Israel Decision on Resumption on Jordan River Work Expected Soon
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Israel Decision on Resumption on Jordan River Work Expected Soon

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A decision by the Israel Government to resume work on the Jordan River hydroelectric project is expected soon, it was reported here today in the wake of statements by Mrs. Golda Myerson, Foreign Minister at a press conference here Monday.

Appearing at a press conference for the first time since assuming her new post, Mrs. Myerson alluded to the Bnot Yaacov project by insisting that “there can be no question” of Israel’s right to carry out, within the confines of her own borders, any development project of benefit to the people. “No self-respecting country would waive that right,” she continued, adding that it was the government’s duty to exploit to the fullest possible extent any natural resource of the country.

Mrs. Myerson pointed to the possibility of cooperation with Israel’s Arab neighbors on a plan for regional development, but ruled out the right of any state. Arab or other wise, to veto any project carried out within the state’s boundaries. Israel sought friendly relations with all states, she said, but such relations must clearly be based on equality and recognition of Israel’s sovereignty.

Although the Arab states have given technical approval to the Johnston Plan for Jordan River development, which would include the Bnot Yaacov project, the Arab states have delayed political acceptance for years, as part of their campaign of refusing to recognize Israel as a state. Syria has threatened to open hostilities if Israel resumes work on the project, which lies in a demilitarized zone completely inside Israel, but bordering on Syria. Other Arab states, notably Egypt, are bound by pacts to come to Syria’s assistance if she is “attacked” by Israel.


Mrs. Myerson said that Israel considered itself an integral part of Asia and would embark on an all out campaign to establish relations with all Asian countries, large or small. She cited the excellent and mutually beneficial relations between the Jewish State and Burma.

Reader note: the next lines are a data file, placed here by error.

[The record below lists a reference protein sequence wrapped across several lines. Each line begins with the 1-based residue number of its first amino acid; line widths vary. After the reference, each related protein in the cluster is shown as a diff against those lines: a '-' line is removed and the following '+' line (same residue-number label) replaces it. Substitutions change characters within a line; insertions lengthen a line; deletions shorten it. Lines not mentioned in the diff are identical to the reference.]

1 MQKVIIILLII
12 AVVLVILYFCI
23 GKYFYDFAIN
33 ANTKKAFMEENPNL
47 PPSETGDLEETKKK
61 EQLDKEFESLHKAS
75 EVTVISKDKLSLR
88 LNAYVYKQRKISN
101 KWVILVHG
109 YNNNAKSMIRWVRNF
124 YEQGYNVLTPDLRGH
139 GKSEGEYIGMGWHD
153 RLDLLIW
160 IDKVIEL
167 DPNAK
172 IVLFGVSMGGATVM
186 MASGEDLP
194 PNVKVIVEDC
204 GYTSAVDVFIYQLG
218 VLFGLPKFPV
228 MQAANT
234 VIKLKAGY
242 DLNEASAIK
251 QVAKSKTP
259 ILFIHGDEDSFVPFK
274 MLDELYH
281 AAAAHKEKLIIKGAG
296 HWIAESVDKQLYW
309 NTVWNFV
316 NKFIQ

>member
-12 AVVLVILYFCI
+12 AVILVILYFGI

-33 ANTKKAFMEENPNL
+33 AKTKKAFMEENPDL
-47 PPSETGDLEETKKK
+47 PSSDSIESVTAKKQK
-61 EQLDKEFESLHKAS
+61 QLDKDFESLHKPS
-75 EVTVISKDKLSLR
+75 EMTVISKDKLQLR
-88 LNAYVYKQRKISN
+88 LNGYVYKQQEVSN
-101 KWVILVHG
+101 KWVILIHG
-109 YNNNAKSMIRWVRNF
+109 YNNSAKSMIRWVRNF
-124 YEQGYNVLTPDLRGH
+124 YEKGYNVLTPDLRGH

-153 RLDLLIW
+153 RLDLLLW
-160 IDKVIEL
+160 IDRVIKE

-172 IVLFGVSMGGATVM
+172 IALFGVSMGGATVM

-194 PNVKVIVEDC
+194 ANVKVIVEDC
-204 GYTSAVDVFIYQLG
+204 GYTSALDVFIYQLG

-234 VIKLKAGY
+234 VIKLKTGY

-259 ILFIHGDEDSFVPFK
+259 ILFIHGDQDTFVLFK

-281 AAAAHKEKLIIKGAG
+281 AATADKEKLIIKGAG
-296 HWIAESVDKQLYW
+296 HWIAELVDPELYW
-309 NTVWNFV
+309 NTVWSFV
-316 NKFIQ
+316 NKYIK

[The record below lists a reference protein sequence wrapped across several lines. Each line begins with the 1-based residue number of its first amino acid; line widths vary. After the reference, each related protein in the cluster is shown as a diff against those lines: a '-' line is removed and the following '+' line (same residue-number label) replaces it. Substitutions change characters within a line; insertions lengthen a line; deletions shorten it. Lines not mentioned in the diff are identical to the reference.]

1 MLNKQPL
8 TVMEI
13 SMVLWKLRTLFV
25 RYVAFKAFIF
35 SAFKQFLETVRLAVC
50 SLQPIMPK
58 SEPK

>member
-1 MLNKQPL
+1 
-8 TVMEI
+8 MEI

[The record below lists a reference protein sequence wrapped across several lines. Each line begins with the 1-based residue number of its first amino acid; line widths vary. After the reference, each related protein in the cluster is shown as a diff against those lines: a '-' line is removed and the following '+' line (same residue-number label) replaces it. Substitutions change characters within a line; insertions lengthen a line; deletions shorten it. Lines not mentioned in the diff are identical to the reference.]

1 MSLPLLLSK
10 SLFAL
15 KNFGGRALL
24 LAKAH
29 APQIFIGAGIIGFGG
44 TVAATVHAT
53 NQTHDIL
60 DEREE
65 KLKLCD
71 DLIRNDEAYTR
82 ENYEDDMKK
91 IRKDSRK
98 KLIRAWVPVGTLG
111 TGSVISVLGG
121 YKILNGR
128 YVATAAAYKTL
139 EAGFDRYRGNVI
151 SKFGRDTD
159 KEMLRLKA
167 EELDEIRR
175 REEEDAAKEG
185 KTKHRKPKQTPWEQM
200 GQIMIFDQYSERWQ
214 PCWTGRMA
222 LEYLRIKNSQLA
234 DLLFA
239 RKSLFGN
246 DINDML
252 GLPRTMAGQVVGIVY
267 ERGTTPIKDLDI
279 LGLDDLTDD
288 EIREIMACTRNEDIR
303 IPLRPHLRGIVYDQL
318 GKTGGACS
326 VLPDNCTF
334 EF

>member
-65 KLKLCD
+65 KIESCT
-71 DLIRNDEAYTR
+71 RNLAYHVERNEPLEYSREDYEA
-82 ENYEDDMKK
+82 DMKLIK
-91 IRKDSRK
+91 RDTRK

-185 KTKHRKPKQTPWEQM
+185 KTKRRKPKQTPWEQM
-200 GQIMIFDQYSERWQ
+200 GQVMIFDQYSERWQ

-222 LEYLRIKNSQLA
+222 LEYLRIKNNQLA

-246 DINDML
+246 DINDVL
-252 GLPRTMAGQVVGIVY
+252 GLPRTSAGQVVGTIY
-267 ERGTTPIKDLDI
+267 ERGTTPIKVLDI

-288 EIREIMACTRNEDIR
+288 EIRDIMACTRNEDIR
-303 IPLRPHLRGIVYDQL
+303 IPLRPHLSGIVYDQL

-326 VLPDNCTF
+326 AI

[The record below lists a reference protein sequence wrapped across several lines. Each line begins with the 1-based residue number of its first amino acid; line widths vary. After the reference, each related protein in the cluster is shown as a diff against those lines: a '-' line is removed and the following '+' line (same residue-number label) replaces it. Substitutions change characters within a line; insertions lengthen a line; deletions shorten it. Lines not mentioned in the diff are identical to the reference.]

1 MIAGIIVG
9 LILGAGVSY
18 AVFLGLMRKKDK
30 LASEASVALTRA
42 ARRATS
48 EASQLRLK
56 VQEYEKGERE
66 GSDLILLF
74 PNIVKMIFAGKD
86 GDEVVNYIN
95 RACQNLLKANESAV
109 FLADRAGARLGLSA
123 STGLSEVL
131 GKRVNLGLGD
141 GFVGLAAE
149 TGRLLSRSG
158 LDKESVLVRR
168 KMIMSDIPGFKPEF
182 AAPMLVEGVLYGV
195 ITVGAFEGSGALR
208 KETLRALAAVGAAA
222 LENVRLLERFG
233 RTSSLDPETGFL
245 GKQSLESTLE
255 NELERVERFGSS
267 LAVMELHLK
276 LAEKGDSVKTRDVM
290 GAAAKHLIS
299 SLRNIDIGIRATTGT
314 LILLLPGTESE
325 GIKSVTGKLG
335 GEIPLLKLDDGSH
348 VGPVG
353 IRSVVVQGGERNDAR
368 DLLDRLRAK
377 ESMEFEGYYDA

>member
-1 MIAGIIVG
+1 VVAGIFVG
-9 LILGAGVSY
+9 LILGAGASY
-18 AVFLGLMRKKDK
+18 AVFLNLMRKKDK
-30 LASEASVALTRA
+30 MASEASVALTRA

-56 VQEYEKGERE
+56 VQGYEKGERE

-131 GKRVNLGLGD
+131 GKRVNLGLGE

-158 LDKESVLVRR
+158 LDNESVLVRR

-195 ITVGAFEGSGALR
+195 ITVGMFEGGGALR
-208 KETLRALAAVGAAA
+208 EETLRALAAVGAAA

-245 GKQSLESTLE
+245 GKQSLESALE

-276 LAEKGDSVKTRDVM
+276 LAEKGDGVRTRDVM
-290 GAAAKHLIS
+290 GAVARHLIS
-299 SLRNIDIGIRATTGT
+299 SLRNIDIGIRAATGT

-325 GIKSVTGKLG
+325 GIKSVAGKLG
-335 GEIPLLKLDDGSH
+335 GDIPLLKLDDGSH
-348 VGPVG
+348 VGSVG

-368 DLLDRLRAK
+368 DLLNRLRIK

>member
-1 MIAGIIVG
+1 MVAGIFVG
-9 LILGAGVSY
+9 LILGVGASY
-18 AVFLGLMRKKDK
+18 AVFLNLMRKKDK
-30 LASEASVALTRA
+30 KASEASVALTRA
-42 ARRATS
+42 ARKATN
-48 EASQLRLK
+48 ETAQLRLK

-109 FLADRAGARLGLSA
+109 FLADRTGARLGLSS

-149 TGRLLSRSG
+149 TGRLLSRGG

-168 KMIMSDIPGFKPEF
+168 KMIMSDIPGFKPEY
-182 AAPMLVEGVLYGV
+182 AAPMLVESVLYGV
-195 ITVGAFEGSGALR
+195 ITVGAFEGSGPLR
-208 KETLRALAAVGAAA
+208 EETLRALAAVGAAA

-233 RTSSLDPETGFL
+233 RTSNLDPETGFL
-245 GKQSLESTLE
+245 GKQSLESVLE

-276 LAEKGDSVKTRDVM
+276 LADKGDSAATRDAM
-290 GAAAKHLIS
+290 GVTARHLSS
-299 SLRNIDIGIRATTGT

The Israel Foreign Minister chided the United States for refusing to supply Israel with defensive weapons, in the face of Communist arming of Egypt and other Arab states. She underscored American-Israeli friendship, but accused the U.S. of failing to meet “the elementary obligation that friendship requires.” Israel’s indignation, she noted, should come as no surprise to the U.S. in view of the danger which Czech arming of Egypt has brought to the Jewish State.

The Foreign Minister, who opened her remarks to the press conference by insisting that her replacement of Moshe Sharett would not mean any change in foreign policy and by stressing Israel’s desire for peace with the Arabs, nevertheless warned that the Jewish State would not tolerate infiltration and armed attacks on Israeli people or property. “It is our policy,” she said. “not to hurt anyone but, at the same time, we shall not allow anyone to injure us.”

She called for scrupulous observance of the armistice pacts by the Arab states as a “forerunner of peace.” She also held out the prospects of great economic and social advances in the region following peace and foresaw the day when Israeli and Arab would be working together in peaceful cooperation.

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